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How To Install Certbot on Debian 12

Install Certbot on Debian 12

In this tutorial, we will show you how to install Certbot on Debian 12. In the realm of web security, Certbot emerges as a beacon of hope. This free, open-source software tool is a game-changer for manually-administered websites, enabling HTTPS through the use of Let’s Encrypt certificates. The beauty of Certbot lies in its simplicity. It provides a software client that interacts with the Let‘s Encrypt Certificate Authority (CA), handles the validation and certificate issuance process, and configures web servers to use the newly issued certificates.

This article assumes you have at least basic knowledge of Linux, know how to use the shell, and most importantly, you host your site on your own VPS. The installation is quite simple and assumes you are running in the root account, if not you may need to add ‘sudo‘ to the commands to get root privileges. I will show you the step-by-step installation of the Certbot on a Debian 12 (Bookworm).


  • A server running one of the following operating systems: Debian 12 (Bookworm).
  • It’s recommended that you use a fresh OS install to prevent any potential issues.
  • SSH access to the server (or just open Terminal if you’re on a desktop).
  • You will need an active internet connection to download the Certbot package.
  • A non-root sudo user or access to the root user. We recommend acting as a non-root sudo user, however, as you can harm your system if you’re not careful when acting as the root.

Install Certbot on Debian 12 Bookworm

Step 1. Before installing Certbot, it’s crucial to ensure your system is up-to-date. Regular system updates not only provide the latest features and improvements but also patch security vulnerabilities. To update your system’s package repositories and upgrade the existing packages, execute the following commands:

sudo apt update
sudo apt upgrade

These commands will fetch the latest package information from the repositories and upgrade your system’s packages to their latest versions, respectively.

Step 2. Installing Certbot on Debian 12.

With your system updated, you’re now ready to install Certbot. This tool is a lifesaver for web administrators, automating the process of obtaining and installing SSL certificates on your server. To install Certbot along with its Apache plugin, use the following command:

sudo apt install certbot python3-certbot-apache

This command installs Certbot and the Apache plugin, which allows Certbot to automatically configure Apache to use the SSL certificates it obtains.

Step 3. Obtaining a Certificate.

Once Certbot is installed, the next step is to obtain a certificate for your domain. This certificate is a digital document that verifies the identity of your website and encrypts the data transmitted between your server and the users’ browsers. To obtain a certificate using Certbot, execute the following command:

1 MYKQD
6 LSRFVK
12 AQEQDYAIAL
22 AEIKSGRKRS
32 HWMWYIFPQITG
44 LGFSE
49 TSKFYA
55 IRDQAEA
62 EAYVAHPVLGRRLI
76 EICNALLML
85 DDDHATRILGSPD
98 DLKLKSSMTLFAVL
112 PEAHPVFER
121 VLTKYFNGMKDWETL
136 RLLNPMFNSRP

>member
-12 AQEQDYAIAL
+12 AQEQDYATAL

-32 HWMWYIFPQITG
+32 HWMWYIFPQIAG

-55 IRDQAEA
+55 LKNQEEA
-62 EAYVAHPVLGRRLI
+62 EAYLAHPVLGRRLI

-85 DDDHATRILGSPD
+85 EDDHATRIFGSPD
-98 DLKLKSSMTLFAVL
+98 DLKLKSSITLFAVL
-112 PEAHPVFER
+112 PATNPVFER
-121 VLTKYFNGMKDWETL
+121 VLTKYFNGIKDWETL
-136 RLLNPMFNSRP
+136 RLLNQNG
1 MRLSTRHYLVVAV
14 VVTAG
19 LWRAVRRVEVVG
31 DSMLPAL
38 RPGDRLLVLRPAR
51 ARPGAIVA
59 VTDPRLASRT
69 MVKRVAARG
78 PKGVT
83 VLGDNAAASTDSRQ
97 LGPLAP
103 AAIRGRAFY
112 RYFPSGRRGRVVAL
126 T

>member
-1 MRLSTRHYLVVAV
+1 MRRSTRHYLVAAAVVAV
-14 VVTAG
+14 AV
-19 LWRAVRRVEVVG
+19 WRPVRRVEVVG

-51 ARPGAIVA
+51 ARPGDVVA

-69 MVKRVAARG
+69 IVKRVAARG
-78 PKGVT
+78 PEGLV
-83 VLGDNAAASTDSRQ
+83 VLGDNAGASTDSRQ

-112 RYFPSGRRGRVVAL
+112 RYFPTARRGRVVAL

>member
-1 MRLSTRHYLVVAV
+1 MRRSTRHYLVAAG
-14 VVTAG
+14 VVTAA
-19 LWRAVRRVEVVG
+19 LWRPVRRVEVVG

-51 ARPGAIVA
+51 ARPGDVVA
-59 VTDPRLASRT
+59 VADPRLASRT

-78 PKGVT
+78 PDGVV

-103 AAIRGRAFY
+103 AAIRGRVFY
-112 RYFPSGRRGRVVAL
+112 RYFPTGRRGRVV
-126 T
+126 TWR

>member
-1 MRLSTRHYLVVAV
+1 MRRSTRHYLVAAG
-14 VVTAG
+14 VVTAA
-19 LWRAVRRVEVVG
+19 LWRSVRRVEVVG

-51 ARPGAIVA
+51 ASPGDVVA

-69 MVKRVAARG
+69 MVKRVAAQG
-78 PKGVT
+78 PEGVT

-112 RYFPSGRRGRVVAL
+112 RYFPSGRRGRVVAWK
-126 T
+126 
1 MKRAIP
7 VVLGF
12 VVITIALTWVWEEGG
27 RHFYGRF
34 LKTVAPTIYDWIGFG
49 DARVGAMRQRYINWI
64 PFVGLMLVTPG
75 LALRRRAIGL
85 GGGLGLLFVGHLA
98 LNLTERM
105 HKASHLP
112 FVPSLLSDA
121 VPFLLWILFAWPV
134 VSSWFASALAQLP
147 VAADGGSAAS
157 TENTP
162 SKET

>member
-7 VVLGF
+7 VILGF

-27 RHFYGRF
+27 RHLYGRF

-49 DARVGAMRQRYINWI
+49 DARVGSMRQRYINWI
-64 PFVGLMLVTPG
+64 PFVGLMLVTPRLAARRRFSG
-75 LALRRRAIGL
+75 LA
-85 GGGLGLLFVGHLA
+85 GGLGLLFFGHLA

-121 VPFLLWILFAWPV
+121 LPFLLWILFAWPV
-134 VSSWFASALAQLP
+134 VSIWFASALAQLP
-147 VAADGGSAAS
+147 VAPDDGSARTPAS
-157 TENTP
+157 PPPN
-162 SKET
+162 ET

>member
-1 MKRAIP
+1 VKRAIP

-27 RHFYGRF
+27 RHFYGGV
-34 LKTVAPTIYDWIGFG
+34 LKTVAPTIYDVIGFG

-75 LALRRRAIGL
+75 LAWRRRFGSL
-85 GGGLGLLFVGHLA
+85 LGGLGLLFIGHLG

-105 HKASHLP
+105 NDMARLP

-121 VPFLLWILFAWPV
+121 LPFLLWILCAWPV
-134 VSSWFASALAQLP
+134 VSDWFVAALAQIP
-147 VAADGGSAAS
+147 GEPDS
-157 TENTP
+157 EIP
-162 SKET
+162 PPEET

sudo certbot --apache -d your_domain -d www.your_domain

Remember to replace ‘your_domain‘ with your actual domain name. This command tells Certbot to obtain a certificate for both the www and non-www versions of your domain.

Step 4. Configuring Certbot.

After obtaining a certificate, you need to configure Certbot to work correctly with your web server. This involves setting up the necessary plugins and authenticators. To view a list of the certificates Certbot knows about, run the following command:

certbot certificates

This command displays information about the certificates that Certbot has obtained, including their domains, expiration dates, and paths.

Step 5. Setting Up Automatic Renewal

Let’s Encrypt certificates are valid for 90 days, but it’s recommended to renew them every 60 days to avoid any downtime due to an expired certificate. Certbot includes a systemd timer that automatically renews any certificates that are within 30 days of expiration. To verify the status of the Certbot timer, use the following command:

systemctl status certbot.timer

This command displays the status of the Certbot timer, showing whether it’s active and when it’s scheduled to run next.

Step 6. Verifying Certbot Auto-Renewal.

To ensure the auto-renewal process is set up correctly, you can perform a dry run with Certbot. This test simulates the renewal process without making any actual changes, allowing you to identify and fix any issues before they affect your live certificates. To perform a dry run, execute the following command:

certbot renew --dry-run

If the dry run is successful, that means the auto-renewal process has been set up correctly.

Congratulations! You have successfully installed Certbot. Thanks for using this tutorial to install the latest version of the Certbot on Debian 12 Bookworm. For additional help or useful information, we recommend you check the official Certbot website.

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r00t is a seasoned Linux system administrator with a wealth of experience in the field. Known for his contributions to, r00t has authored numerous tutorials and guides, helping users navigate the complexities of Linux systems. His expertise spans across various Linux distributions, including Ubuntu, CentOS, and Debian. r00t's work is characterized by his ability to simplify complex concepts, making Linux more accessible to users of all skill levels. His dedication to the Linux community and his commitment to sharing knowledge makes him a respected figure in the field.
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